There’s a quaint place in Red Deer where people still rent DVDs.
Tucked away in the city’s north side, Video View is the last local video rental store standing.
At a time when most folks get their home entertainment from Netflix, Shaw-on-demand or satellite movie stations, it’s like the past six or seven years haven’t happened at Video View.
And that suits some Red Deer-area residents just fine, said store owner Tari Gervais.
“There are still a few loyal ones left out there …”
A portion of store clients live in rural areas with poor Internet service. Some older customers struggle with new technologies, while others have a nostalgic hankering for a certain movie they just can’t get on Netflix, and come in to find it.
Video View at 6842 50 Ave. maintains rows of DVDs on shelves that can be perused — from family classics to horror flicks, current releases to golden oldies. There are also rental video games for those who like trying them out before ordering.
A “surprising” number of customers don’t know what they would enjoy watching, so come for referrals from store staff, who love talking movies, said Gervais.
Still others long for bigger selection of G-rated family entertainment. Gervais has had parents tell her they like bringing their kids in for old-fashioned treats — like the free popcorn in the store, or a wide selection of ice cream.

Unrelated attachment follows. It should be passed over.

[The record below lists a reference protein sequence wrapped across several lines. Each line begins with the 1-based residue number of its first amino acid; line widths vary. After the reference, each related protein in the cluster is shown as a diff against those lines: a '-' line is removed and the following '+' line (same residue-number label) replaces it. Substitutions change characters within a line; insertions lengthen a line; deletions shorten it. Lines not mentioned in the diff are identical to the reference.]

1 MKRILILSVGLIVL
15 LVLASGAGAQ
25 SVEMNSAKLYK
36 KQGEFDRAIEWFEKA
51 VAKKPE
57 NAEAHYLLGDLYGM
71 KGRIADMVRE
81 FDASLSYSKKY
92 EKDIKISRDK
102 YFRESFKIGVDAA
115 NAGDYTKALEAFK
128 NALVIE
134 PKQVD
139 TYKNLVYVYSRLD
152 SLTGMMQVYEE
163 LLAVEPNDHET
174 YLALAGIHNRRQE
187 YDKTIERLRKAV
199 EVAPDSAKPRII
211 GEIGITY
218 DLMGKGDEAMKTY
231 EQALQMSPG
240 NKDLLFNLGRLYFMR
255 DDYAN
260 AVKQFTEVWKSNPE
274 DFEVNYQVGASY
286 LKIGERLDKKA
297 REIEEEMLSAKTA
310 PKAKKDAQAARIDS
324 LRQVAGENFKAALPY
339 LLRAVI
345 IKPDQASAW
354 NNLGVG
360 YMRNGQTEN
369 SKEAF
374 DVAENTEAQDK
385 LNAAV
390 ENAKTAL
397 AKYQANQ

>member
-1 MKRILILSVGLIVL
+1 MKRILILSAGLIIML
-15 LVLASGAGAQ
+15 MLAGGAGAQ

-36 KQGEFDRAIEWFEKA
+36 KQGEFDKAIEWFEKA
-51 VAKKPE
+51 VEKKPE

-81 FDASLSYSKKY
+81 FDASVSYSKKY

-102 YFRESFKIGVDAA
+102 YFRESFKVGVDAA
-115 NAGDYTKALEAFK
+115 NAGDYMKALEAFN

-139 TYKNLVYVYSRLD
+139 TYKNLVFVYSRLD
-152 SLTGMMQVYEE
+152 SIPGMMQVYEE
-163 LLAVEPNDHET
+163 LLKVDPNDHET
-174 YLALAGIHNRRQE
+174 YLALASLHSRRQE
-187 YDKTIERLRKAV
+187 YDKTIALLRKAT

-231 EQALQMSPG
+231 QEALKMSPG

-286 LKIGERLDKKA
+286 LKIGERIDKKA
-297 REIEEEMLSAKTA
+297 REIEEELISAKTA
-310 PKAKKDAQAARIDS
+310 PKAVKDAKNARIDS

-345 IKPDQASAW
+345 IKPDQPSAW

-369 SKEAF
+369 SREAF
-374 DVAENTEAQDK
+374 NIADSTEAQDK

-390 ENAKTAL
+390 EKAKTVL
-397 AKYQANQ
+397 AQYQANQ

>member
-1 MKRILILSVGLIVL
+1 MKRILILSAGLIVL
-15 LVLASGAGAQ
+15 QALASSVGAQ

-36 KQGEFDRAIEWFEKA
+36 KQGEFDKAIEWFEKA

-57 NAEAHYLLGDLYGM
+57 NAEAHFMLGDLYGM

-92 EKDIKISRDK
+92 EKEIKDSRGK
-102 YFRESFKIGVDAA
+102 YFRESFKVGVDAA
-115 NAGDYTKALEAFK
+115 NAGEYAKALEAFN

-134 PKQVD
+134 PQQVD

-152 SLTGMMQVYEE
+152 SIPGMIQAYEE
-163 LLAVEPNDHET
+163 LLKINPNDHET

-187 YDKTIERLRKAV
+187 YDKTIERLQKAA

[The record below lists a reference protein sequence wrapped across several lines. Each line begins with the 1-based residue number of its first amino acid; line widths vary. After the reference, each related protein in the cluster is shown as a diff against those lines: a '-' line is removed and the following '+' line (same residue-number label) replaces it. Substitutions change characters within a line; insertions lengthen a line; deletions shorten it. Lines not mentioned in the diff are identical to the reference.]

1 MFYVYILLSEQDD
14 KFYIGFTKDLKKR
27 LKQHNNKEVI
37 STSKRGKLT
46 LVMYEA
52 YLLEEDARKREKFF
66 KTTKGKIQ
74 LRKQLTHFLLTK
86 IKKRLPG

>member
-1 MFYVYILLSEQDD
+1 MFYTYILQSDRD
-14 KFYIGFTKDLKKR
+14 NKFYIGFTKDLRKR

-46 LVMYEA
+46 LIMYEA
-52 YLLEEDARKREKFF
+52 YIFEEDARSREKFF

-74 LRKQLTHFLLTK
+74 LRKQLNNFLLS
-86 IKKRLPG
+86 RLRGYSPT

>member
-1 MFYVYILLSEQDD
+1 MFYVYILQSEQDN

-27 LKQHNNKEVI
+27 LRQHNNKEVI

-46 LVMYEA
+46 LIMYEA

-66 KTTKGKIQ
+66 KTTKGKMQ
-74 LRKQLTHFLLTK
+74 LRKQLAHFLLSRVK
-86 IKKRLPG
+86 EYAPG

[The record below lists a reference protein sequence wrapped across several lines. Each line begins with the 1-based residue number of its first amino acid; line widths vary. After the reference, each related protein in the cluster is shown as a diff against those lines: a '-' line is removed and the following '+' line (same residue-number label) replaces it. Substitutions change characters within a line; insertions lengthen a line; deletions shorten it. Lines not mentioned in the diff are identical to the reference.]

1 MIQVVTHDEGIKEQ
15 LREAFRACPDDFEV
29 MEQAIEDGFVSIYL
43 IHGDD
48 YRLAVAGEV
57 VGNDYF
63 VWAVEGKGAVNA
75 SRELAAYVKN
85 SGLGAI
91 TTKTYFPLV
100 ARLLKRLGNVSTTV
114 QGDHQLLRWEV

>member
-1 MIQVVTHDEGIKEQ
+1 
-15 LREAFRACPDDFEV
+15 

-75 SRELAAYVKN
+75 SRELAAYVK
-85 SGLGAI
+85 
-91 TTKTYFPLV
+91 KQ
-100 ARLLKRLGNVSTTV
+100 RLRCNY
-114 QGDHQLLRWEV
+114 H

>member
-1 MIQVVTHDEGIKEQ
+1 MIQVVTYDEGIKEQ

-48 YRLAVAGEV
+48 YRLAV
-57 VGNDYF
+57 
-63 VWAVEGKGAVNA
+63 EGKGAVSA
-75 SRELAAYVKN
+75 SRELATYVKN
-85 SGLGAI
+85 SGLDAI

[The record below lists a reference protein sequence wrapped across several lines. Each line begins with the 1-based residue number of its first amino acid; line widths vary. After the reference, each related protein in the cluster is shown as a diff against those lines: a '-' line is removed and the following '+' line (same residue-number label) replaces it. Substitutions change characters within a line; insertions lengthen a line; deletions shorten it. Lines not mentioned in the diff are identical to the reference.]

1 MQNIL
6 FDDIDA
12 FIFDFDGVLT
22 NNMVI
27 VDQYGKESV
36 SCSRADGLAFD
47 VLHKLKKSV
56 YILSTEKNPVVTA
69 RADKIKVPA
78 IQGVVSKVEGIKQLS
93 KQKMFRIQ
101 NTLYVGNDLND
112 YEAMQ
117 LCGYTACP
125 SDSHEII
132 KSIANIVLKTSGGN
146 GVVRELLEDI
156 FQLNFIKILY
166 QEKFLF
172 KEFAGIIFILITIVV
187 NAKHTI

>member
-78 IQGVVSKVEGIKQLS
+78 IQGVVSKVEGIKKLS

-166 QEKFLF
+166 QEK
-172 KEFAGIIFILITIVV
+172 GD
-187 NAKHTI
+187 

Every week, someone stumbles upon the outlet and marvels it’s still here. ‘They say, ‘Wow. I miss these stores!’ ” Gervais added.
But she’s the first to admit the business not going to last forever. Video View is as hard-hit as other local business by the rough economy. And more technological change is unavoidable. For instance, many people think nothing of pirating a video, said Gervais. Shaw is part of a class-action lawsuit attempting to stop the android box that facilitates this.
Video View has been open in the location that was formerly a VHQ and a Movie Gallery since 2010— a year before Blockbuster went into receivership. Gervais said Video View used to have two Red Deer stores, but amalgamated them as business dwindled.
“I guess we’ll just ride it out, because we have some really awesome staff here and I’d hate to see them lose their jobs,” she added.
Among them is store manager Tracey Copeland, who has a long relationship with some customers, who value her opinion about films.
Her current recommendations? The Accountant for drama, Mr. Right for comedy, and Don’t Breathe for horror.